Jun Ge, 32
Why we might use tiny flowers, trees, and spindles to create the pharmaceuticals of the future.
Manufacturing pharmaceuticals is typically a messy business. Catalyzing the necessary chemical reactions often requires toxic solvents and large amounts of energy. Jun Ge hopes to clean up the process substantially by instead harnessing enzymes, nature’s catalysts, to do the work.
Lots of people have had that idea. The challenge is that enzymes tend not to hold up well in industrial processes, and protecting them by attaching them to other materials greatly lessens their activity level. But Ge, a slender and soft-spoken chemical engineer at China’s elite Tsinghua University, had an insight a few years ago. While working as a postdoc at Stanford, he had a hunch that adding copper ions to a solution containing a certain enzyme could help activate and stabilize it. What he didn’t expect to find were the wondrously strange structures that soon precipitated at the bottom of his test tube: “very beautiful structures, like flowers made of protein and crystal.” Significantly, the enzymes held in this extraordinary “nano-flower” shape are stable and seven times more active than when they float freely in a solution. The findings made the cover of Nature Nanotechnology in 2012.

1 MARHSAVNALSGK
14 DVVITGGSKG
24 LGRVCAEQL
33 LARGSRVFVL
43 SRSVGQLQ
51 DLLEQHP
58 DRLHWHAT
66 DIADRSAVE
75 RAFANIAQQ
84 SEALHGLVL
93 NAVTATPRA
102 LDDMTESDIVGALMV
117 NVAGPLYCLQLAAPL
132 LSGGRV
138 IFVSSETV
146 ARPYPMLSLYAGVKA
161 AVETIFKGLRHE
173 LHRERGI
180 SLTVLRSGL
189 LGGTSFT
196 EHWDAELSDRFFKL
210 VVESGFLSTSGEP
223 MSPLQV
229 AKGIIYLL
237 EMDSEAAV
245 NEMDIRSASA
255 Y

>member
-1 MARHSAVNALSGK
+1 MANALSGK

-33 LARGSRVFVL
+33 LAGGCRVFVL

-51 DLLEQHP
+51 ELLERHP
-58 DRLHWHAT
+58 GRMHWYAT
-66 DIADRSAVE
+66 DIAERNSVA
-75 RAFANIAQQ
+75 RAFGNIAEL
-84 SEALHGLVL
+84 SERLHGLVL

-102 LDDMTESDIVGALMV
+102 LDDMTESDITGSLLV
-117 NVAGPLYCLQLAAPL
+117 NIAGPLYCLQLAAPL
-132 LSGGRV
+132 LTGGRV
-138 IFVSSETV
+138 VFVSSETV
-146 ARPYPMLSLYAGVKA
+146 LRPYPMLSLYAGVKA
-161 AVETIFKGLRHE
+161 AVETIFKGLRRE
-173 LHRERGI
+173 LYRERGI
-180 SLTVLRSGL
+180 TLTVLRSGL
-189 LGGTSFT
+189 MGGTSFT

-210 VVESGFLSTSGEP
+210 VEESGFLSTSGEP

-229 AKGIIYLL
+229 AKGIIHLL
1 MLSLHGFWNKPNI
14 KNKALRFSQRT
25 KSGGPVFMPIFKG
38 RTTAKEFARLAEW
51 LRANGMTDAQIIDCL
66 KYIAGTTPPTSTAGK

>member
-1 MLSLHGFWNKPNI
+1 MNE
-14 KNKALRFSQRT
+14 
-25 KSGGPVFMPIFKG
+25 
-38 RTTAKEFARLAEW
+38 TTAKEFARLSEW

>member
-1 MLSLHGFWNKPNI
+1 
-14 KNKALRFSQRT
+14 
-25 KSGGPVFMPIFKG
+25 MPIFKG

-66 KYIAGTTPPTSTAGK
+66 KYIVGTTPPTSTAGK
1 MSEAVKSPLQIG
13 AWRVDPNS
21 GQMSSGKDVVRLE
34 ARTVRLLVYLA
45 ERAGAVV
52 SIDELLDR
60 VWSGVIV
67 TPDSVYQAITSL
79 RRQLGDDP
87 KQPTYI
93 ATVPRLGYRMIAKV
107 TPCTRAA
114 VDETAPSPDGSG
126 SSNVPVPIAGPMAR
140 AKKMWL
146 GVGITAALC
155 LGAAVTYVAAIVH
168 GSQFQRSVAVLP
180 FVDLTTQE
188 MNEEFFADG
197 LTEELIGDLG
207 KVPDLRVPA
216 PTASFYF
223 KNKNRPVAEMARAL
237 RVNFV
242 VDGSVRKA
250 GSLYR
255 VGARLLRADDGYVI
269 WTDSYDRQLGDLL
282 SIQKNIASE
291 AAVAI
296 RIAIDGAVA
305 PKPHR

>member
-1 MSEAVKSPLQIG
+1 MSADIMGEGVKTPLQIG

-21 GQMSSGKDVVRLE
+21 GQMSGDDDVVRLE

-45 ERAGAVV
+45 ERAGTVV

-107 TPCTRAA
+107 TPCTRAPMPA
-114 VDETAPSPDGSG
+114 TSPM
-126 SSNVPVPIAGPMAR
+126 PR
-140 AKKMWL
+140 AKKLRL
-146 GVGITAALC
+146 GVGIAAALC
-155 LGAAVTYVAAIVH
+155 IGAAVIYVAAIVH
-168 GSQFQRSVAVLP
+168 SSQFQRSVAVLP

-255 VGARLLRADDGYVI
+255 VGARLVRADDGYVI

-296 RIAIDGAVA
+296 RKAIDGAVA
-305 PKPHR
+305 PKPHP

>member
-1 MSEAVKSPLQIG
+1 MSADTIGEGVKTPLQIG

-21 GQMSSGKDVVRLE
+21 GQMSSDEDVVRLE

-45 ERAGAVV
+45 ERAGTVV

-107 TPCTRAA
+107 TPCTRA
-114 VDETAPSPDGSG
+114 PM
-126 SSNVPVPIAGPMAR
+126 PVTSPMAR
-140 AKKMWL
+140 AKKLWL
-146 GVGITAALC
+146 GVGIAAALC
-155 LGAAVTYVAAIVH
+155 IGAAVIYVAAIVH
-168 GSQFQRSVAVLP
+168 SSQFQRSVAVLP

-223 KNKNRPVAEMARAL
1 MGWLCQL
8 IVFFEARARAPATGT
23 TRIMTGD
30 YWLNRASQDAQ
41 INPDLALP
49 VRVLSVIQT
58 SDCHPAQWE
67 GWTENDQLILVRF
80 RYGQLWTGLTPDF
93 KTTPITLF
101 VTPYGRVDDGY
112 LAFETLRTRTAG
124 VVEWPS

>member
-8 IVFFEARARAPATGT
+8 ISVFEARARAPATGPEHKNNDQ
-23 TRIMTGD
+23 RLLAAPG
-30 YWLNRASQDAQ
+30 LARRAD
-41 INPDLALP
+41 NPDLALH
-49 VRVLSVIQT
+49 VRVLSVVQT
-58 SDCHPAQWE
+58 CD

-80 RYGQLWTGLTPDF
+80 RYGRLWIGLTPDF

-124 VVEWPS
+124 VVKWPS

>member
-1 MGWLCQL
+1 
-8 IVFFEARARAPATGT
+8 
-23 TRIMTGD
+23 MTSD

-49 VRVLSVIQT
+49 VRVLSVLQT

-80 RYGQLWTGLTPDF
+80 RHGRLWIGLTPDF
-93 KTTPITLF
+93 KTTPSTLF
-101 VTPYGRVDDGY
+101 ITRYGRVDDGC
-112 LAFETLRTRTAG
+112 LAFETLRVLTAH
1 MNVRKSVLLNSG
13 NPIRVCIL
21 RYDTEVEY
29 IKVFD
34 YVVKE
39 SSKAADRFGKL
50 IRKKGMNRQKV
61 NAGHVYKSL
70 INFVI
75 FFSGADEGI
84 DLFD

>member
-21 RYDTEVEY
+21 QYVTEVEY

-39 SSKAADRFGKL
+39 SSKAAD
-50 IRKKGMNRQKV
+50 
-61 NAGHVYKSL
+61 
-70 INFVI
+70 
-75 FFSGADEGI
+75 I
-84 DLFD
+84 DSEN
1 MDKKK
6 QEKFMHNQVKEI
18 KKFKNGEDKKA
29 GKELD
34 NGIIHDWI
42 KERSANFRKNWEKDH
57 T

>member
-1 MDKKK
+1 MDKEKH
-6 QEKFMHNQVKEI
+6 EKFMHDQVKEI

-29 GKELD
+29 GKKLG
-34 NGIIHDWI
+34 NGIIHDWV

Today Ge is studying a range of enzyme nanostructures—which he dubs “nano-trees” and “nano-spindles”—and exploring whether they could be used in everything from the production of a cancer drug to a next-generation glucose strip for diagnosing diabetes.